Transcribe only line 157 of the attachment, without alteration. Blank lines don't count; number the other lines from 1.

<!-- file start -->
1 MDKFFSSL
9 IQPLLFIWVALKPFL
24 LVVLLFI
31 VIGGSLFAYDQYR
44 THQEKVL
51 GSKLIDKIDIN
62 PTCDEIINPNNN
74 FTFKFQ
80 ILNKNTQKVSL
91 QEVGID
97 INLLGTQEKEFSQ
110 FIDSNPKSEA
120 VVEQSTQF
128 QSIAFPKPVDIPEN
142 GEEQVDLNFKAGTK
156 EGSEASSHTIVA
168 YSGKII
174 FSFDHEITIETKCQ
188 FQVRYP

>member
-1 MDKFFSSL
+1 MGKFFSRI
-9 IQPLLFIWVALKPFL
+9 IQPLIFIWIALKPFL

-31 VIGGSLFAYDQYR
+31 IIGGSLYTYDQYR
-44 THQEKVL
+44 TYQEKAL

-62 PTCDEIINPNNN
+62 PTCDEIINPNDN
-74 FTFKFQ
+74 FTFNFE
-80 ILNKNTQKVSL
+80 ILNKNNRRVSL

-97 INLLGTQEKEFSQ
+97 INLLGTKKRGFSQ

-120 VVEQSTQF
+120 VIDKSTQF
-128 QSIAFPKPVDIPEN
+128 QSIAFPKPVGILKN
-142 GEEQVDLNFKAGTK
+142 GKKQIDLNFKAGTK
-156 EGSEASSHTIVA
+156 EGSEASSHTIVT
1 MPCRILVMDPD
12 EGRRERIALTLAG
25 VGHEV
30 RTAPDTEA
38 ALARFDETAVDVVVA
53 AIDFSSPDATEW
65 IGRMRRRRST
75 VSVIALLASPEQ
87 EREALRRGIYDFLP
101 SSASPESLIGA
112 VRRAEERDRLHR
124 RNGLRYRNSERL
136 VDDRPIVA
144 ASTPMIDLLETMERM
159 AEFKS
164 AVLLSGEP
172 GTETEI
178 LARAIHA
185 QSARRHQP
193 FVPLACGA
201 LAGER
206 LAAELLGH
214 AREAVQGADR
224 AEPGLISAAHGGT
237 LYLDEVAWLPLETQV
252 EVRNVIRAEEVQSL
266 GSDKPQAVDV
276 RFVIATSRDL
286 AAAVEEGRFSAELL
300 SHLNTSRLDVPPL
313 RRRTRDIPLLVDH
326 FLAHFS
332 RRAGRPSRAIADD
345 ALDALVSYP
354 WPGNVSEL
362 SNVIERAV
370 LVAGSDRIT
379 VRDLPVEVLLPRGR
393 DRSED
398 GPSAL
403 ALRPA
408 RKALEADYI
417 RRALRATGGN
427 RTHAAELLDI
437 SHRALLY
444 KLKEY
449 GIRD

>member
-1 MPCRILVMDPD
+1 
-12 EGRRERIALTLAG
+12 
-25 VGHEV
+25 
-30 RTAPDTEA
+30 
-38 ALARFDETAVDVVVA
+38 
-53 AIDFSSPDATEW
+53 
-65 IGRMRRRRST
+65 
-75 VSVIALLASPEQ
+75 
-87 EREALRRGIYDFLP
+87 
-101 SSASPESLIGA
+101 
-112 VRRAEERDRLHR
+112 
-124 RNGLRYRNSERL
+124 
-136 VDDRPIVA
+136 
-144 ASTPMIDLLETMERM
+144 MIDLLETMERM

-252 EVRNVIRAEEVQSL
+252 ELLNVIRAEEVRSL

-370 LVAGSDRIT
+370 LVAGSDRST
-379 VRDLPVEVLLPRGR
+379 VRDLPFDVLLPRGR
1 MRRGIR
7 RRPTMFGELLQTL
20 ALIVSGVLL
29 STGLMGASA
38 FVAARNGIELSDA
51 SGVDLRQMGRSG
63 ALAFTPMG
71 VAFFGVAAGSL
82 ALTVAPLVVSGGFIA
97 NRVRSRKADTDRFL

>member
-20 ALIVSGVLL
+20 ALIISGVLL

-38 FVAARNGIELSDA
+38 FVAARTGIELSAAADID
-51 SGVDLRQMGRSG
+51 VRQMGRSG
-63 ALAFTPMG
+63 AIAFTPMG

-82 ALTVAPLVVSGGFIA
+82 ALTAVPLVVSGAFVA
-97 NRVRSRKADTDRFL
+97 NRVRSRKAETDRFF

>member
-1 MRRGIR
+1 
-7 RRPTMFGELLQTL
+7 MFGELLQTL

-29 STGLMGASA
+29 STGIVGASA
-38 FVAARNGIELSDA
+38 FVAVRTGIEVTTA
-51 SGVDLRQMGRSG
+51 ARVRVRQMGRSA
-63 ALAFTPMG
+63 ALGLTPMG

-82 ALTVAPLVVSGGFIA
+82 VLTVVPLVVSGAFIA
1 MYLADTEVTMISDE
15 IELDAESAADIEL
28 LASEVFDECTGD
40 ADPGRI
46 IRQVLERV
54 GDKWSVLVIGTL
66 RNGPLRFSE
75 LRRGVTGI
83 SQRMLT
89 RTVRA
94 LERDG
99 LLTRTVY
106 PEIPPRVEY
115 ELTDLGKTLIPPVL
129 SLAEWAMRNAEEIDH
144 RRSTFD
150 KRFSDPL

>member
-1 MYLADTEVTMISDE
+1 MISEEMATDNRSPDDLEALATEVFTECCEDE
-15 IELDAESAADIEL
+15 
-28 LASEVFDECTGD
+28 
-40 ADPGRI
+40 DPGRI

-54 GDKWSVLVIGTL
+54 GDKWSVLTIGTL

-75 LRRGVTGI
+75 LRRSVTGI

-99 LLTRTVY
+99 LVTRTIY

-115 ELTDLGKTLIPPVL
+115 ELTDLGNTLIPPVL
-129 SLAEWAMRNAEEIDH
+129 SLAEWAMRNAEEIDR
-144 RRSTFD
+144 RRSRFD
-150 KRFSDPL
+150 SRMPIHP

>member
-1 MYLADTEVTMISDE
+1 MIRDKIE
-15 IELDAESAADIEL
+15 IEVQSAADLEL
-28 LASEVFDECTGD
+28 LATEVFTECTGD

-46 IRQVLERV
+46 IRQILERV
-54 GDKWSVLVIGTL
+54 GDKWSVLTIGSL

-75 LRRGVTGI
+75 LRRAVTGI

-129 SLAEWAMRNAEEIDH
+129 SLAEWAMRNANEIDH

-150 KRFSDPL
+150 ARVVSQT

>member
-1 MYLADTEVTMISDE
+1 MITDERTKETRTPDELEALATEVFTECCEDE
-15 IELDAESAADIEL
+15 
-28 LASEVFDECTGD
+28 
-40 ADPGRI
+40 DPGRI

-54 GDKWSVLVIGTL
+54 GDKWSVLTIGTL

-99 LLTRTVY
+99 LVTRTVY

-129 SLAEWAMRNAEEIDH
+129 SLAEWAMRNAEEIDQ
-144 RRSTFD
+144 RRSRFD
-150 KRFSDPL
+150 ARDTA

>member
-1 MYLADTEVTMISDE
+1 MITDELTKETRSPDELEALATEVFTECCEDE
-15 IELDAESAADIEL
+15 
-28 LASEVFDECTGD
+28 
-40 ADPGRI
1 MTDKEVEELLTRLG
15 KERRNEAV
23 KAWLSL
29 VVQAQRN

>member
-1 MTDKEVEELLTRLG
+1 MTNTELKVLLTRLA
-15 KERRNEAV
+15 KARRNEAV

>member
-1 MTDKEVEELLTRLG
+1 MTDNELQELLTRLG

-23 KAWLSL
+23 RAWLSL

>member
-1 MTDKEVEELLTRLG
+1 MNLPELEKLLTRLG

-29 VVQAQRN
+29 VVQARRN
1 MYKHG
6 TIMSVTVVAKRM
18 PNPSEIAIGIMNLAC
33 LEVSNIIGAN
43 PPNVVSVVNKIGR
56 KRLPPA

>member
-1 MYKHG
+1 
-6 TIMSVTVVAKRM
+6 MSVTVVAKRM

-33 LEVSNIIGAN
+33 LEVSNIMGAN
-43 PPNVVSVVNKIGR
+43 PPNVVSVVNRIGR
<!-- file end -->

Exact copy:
-38 FVAARNGIELSDA